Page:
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by Maggie York-Worth

Charlotte, NC-based artist Karen O'Leary reimagines the map as an exchange of negative and positive space. Deftly cutting maps of New York, Paris and London with razor precision, she leaves delicate webs of streets as land and water are cut away. Negative space demarcates land, while meandering grids of paper represents streets. In a recent interview with The Jailbreak, O'Leary said of her work, "I love the idea of a completely familiar object made new and even more beautiful."

Her New York map (pictured above and below), the simplest and most haunting of the three, emerges from the expanse of white paper as an intricate abstract diagram of pathways, separated from one another by the negative memory of land.

O'Leary reclaims the conventional fold-out for her Paris and London maps, reducing the existing structure to a lingering cut-out of the cities.

O'Leary also sells drawing maps through her Etsy site (starting at about $300)Studio K, in which she fills in the blocks of Paris with hand-drawn horizontal lines, leaving the streets blank. The work simplifies the map by erasing the unnecessary. But through this deletion she highlights the complexity of a city's streets. Says O'Leary, "These maps reveal the density and delicacy of a modern city with a single element and infinite subtleties."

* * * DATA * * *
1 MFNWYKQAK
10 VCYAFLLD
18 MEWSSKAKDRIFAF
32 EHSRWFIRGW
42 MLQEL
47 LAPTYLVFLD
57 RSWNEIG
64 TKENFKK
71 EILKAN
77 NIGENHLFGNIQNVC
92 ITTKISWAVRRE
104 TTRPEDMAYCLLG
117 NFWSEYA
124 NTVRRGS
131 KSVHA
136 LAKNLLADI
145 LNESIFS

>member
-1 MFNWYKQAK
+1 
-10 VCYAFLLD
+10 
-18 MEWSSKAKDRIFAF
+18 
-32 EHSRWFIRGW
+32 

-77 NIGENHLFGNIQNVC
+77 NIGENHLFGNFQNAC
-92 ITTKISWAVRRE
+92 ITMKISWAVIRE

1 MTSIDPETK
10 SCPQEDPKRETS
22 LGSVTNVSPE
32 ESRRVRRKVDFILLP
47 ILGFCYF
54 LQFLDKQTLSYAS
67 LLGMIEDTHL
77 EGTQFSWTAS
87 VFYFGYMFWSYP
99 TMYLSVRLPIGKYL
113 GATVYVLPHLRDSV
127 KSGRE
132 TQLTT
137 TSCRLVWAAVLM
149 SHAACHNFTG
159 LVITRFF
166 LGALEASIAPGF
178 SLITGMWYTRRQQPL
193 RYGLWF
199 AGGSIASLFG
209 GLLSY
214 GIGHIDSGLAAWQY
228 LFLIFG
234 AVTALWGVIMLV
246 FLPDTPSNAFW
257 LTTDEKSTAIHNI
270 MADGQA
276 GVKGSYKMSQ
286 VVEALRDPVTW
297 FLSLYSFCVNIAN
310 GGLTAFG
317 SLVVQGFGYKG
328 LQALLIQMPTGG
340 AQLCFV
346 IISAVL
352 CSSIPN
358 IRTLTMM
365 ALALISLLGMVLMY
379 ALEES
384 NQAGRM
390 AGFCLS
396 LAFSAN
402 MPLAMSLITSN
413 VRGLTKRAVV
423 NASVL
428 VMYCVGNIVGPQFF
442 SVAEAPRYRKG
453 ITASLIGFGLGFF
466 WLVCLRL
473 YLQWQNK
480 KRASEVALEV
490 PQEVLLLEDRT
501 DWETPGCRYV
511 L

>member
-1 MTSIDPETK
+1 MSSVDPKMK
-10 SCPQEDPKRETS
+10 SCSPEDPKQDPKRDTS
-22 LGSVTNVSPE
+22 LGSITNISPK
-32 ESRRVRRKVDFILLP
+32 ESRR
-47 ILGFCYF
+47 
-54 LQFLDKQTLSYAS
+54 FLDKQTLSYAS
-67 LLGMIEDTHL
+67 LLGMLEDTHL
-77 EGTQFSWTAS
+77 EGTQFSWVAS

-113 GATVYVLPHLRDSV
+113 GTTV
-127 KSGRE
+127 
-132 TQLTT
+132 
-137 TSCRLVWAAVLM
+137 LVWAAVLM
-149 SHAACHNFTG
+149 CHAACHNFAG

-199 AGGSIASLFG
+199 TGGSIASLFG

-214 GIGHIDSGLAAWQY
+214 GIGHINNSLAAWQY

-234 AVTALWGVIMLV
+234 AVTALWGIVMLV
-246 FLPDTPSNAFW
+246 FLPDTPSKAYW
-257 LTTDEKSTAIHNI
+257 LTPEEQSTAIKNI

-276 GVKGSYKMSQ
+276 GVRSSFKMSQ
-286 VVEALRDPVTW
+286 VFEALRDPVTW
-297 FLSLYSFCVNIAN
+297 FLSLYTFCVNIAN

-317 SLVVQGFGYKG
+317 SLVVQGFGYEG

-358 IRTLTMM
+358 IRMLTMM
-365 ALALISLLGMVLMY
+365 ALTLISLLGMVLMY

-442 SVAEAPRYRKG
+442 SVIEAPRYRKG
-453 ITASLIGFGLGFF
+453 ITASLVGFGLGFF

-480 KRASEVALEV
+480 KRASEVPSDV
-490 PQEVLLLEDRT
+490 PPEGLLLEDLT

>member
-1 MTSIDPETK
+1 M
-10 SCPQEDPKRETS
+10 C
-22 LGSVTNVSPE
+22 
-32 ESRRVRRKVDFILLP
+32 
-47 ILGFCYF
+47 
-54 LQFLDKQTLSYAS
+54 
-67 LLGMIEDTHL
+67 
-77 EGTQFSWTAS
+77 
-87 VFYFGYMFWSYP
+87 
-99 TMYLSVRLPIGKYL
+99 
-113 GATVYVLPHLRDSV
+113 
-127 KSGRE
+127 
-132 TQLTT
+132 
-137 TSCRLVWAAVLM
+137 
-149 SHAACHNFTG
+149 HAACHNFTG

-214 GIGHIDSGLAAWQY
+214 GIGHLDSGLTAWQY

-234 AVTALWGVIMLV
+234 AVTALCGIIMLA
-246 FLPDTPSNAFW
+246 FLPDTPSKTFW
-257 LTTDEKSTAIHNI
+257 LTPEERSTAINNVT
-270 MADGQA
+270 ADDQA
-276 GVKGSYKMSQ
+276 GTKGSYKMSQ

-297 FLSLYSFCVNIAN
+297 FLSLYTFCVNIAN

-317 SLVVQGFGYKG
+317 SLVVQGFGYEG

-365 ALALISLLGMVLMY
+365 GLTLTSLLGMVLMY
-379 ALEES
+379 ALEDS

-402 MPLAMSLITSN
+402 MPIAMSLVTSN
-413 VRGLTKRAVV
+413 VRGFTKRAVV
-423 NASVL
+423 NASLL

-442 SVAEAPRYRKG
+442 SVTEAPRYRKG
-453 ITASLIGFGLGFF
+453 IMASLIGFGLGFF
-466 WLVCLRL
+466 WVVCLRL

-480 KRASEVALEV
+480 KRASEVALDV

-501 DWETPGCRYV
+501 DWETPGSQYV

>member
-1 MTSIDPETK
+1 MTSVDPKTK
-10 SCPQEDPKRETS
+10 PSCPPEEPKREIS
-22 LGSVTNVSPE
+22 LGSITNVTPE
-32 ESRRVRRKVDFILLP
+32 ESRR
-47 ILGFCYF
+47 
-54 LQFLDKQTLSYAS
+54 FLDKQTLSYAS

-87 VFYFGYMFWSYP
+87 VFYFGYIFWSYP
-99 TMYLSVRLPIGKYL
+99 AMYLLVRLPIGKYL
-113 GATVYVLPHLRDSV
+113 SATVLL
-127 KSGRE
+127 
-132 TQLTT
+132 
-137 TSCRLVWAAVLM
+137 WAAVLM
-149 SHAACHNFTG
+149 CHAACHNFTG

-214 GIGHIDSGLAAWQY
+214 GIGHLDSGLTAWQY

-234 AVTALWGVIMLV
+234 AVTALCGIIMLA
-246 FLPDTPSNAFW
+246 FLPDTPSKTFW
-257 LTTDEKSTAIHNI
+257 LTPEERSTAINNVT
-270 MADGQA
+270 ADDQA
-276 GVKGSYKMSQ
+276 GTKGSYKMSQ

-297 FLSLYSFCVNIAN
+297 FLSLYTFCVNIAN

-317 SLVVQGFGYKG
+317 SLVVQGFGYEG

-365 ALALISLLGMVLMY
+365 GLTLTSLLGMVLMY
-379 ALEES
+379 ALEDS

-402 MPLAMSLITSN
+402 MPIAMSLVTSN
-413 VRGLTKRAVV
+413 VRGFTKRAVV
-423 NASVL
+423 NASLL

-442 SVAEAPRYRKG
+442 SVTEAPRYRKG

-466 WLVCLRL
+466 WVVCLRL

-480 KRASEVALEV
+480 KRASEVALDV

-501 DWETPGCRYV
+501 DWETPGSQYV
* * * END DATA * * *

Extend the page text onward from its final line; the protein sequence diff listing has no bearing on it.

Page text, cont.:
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The maps, haunting in their simplicity and startling visual potency, highlight the transient beauty of each city's skylines through their delicate construction. Says O'Leary, "Imagine all the sounds and smells and feelings of being in a large city…then try to transfer that to paper without using words, only by using a knife or a pen."

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via Information Aesthetics via Paper Tastebuds

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